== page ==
Terror Threat

Good day. The British announced they uncovered a plot to blow up 10 trans-Atlantic flights, and the United States raised its threat level. I’m certain everyone will be inundated with information regarding the foiled plot, so I will just try and let you know how it has affected the currencies. Both the U.S. dollar and the pound sterling sold off as the announcements came out.

U.S. traders often sell the dollar during terrorist incidents, as the United States is usually one of the targets. The Swiss franc, typically seen as a safe haven, climbed the most in a week against the U.S. dollar before giving up its gains. The pound sterling fell the most in three weeks as British Airways canceled all incoming flights to Heathrow airport. It is possible that we will see more selling of the pound if the news keeps escalating. This sell off of pound sterling was not dramatic and will no doubt be short lived. If you have been kicking yourself for not having some exposure to the pound, this may be an excellent opportunity to pick some up a little cheaper. We can just be thankful that the plot was discovered! While there was some initial panic immediately after the announcement, traders will quickly return to the data due out later today.

The U.S. trade deficit probably widened to $64.5 billion from $63.8 billion in May. The gap set a record back in October when it hit $66.6 billion. This trade gap will likely cause a further sell off of the dollar as we are on track to top last year’s record $716.7 billion deficit, which was 5.8% of U.S. GDP. In another report due out later today, the United States budget deficit is expected to have narrowed to $40 billion last month from $53.4 billion in July 2005. Finally, the weekly jobs data, due out at the same time as the trade deficit, is expected to be unchanged from last week’s numbers. So, this morning’s data should sell the dollar off with the afternoon data possibly stemming the slide.

After the trade gap is announced, we will likely be hearing U.S. lawmakers shouting for a change in policy toward China. In a preemptive strike, China’s central bank today reiterated that it aims to withdraw from the country’s currency market and make conversion of the renminbi into foreign exchange easier for trade in goods and services.  It said yesterday that it would allow the yuan to rise faster to help cool export growth that pushed its trade surplus to an all-time high for a third month. As we have been pointing out in the Pfennig and our monthly Review & Focus, trade surpluses should lead toward a stronger currency. Since China has been limiting the appreciation of the renminbi, upward pressures continue to grow. Other Asian currencies have begun to let their currencies appreciate with Singapore and Thailand leading the way.

Singapore’s economy grew for a fifth quarter, the longest expansion in more than five years. Southeast Asia’s fourth-largest economy grew at an annual three-percent pace in the second quarter according to a report released today. That is almost three times the government’s July estimate. While you can’t get any yield buying the Singapore dollar by itself, it is part of our two Asian Index CDs, the Asian Advantage and our new Orient Opportunity. Both of these indexes have the two top-performing Asian currencies, the Thai baht and the Singapore dollar. I would encourage readers who are holding Japanese yen or Singapore dollars to take advantage of these index CDs, as they are an excellent way to get some yield from their Asian holdings.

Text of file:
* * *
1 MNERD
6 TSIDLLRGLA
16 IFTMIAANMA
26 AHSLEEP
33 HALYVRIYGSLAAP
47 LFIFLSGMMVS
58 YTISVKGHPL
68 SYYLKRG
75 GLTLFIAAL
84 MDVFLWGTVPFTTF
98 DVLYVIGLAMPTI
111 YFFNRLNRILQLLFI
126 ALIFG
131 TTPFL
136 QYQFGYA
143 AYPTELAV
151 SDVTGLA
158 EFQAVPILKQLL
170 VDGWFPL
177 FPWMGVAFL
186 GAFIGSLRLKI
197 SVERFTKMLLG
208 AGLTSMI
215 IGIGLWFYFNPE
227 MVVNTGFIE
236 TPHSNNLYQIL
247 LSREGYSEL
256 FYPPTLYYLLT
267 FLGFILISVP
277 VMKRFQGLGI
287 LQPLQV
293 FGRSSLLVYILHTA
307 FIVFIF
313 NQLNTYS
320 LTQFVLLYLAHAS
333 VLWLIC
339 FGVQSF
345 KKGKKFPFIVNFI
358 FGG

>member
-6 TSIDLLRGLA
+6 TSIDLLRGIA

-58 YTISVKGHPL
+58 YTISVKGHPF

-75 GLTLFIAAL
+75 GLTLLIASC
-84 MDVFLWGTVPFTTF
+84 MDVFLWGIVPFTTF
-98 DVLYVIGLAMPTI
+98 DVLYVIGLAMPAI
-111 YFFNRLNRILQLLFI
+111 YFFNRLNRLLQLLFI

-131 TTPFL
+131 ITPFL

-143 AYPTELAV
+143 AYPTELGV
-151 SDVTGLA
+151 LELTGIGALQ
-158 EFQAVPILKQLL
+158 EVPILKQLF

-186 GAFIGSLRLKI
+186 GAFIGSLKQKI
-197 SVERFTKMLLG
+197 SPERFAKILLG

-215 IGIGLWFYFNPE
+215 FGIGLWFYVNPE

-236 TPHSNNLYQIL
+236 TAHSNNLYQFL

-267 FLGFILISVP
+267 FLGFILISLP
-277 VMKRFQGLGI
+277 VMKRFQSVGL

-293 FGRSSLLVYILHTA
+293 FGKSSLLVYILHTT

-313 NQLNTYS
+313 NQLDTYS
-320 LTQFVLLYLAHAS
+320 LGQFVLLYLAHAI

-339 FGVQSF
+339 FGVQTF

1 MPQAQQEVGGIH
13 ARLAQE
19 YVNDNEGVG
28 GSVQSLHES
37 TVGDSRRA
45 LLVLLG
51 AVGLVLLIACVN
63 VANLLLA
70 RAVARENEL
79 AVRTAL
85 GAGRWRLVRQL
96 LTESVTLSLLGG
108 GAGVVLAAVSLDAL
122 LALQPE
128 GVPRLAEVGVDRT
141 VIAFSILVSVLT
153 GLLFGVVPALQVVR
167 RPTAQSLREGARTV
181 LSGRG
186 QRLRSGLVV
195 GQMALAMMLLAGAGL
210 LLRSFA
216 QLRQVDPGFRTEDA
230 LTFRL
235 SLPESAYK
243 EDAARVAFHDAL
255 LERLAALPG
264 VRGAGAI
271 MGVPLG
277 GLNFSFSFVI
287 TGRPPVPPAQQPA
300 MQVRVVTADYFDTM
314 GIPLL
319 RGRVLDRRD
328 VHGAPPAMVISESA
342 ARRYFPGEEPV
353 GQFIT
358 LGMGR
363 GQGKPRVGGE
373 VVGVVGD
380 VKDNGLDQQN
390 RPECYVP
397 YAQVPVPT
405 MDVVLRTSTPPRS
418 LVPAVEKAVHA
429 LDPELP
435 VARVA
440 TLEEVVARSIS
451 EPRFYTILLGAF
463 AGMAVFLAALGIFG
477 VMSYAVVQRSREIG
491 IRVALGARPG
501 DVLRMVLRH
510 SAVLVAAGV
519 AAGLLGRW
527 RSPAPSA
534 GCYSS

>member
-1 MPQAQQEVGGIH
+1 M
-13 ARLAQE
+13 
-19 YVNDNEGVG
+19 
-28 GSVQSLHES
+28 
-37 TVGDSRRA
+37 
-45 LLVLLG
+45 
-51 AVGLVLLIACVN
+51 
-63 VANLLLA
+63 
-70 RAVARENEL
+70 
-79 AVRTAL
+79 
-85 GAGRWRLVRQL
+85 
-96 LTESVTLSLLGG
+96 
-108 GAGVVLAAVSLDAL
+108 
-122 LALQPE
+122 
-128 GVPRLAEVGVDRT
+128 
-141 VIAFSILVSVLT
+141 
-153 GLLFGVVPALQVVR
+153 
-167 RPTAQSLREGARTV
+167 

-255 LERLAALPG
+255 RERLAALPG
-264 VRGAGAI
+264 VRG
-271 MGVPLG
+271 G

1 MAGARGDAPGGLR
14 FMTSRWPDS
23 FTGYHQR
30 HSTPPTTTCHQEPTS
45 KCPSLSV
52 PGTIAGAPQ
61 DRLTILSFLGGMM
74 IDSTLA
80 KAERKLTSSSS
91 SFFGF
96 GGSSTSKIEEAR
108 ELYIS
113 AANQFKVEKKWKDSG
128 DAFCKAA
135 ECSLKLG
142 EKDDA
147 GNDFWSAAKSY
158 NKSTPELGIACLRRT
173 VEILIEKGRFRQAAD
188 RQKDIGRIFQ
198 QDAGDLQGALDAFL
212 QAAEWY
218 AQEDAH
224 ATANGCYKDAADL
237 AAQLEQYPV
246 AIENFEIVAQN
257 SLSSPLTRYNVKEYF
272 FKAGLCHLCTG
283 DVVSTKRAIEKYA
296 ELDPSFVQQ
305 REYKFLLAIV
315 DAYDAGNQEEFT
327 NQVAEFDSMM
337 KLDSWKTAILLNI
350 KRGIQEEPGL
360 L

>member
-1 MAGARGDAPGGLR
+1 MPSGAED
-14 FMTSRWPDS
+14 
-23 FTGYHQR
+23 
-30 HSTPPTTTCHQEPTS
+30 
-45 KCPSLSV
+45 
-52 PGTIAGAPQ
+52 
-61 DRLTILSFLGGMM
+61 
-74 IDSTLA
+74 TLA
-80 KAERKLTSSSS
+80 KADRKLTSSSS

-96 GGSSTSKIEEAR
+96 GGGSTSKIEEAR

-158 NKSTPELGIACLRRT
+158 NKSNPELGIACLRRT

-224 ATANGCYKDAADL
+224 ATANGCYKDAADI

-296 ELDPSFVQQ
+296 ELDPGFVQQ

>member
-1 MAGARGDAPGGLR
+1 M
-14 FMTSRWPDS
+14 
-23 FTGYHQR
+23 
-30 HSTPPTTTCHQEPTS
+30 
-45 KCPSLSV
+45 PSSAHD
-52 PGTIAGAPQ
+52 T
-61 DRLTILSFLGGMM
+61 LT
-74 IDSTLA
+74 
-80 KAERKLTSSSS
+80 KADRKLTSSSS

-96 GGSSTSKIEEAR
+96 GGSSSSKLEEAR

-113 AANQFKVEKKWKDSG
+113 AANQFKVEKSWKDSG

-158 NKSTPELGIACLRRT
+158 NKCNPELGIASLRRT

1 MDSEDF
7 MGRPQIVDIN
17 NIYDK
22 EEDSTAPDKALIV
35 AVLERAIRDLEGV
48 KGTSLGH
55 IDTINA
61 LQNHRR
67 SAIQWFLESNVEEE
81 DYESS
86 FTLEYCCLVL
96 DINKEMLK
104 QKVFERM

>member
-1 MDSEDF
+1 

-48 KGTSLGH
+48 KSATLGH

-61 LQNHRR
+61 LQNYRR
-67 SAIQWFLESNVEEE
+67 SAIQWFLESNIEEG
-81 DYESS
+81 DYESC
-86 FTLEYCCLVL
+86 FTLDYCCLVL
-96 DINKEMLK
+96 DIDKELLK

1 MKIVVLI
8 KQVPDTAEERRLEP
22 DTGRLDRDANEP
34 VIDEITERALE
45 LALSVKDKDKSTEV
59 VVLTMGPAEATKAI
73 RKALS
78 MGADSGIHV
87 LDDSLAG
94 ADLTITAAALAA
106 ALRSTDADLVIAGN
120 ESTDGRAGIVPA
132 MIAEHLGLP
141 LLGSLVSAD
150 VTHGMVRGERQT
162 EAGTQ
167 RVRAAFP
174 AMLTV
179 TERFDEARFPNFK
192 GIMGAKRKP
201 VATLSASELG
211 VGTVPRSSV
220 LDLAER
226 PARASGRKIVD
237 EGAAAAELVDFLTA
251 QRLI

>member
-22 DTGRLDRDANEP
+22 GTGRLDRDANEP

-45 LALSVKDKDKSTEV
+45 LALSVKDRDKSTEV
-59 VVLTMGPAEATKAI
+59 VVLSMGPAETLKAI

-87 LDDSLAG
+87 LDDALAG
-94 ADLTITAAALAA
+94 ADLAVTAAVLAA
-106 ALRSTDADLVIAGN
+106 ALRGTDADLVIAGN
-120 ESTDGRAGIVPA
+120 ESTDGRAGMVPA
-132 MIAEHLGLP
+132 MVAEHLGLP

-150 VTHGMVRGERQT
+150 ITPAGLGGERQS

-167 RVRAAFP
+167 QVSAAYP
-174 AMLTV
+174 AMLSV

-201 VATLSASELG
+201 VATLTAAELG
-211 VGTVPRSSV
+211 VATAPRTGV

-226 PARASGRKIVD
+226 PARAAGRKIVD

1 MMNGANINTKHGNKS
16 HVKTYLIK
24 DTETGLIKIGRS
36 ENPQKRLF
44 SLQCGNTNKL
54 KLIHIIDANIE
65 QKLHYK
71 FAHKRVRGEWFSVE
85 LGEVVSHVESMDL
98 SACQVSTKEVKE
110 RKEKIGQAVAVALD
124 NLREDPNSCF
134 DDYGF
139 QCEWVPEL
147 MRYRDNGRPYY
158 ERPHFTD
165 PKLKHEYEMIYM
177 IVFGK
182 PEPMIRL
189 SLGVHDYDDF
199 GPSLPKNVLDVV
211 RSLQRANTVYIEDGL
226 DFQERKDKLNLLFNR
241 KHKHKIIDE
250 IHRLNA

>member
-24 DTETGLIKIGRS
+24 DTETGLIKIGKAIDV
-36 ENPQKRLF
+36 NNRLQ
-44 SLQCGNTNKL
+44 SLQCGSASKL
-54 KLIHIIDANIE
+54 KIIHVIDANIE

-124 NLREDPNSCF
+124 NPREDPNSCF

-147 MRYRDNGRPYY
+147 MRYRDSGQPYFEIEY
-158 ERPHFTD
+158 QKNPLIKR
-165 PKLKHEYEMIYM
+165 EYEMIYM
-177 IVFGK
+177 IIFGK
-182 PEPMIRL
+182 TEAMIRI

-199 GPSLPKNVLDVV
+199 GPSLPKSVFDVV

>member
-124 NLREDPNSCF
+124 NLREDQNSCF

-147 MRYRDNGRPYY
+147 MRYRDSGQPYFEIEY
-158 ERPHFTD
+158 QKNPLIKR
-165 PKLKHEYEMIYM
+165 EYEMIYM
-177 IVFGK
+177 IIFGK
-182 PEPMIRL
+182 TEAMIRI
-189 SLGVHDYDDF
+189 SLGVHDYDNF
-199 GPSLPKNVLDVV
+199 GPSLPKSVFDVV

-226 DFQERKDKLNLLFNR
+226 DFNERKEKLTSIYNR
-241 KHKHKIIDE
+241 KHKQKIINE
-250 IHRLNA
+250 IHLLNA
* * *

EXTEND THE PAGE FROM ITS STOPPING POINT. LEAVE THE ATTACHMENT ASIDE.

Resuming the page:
The Japanese yen may see some strength today as a report showed that in July, Japan’s producer prices rose at the fastest pace in a quarter of a century. With a growing economy and increasing price pressures, the Bank of Japan will have to consider raising rates again in 2006. This should be supportive of the Yen.

The European central bank said it plans to raise interest rates further to contain inflation if the economies of the dozen euro nations develop as it expects. The bank is concerned inflation will accelerate as economic growth picks up and workers demand higher wages to compensate for surging energy costs. “In the second half of 2006 and on average in 2007, inflation rates are likely to remain above 2 percent,” the ECB said in today’s report.  The narrowing of the interest-rate gap, which the United States has had over the euro will certainly cause an appreciation of the euro. We continue to call for the euro to trade above 1.30 by year’s end (we may have to adjust that call as the Euro has traded 1.29+ a few times already).

And finally, the commodity currencies of Australia and New Zealand dollars surged to their highest levels in at least two months, after government reports today showed their respective unemployment rates unexpectedly dropped to records. Jobs growth at more than 10 times forecasts boosted demand for the currencies as traders predicted interest rates in Australia and New Zealand would stay higher than in the United States for a longer period. We still believe Australia will probably look to raise rates again this year, and the markets no longer think Reserve Bank of New Zealand Governor Bollard will look to lower rates in New Zealand.  While both will continue to perform well, we still feel the Aussie dollar will trend up faster than the kiwi.

Currencies today: A$ .7693, kiwi .6340, C$ .8932, euro 1.2861, sterling 1.9035, Swiss .8154, ISK 70.61, rand 6.7675, krone 6.179, SEK 7.14, forint 210.28, zloty 3.01, koruna 21.80, yen 114.85, baht 37.42, sing 1.5692, INR 46.42, China 7.971, pesos 10.87, dollar index 84.70, silver $12.49, and gold $650.80

That’s it for today. Again, great work by the British to uncover the terrorist plot. I still feel sorry for anyone having to get on a plane today, looks like the lines are long! Hope everyone has a great Thursday.

Chris Gaffney
August 10, 2006

The Daily Reckoning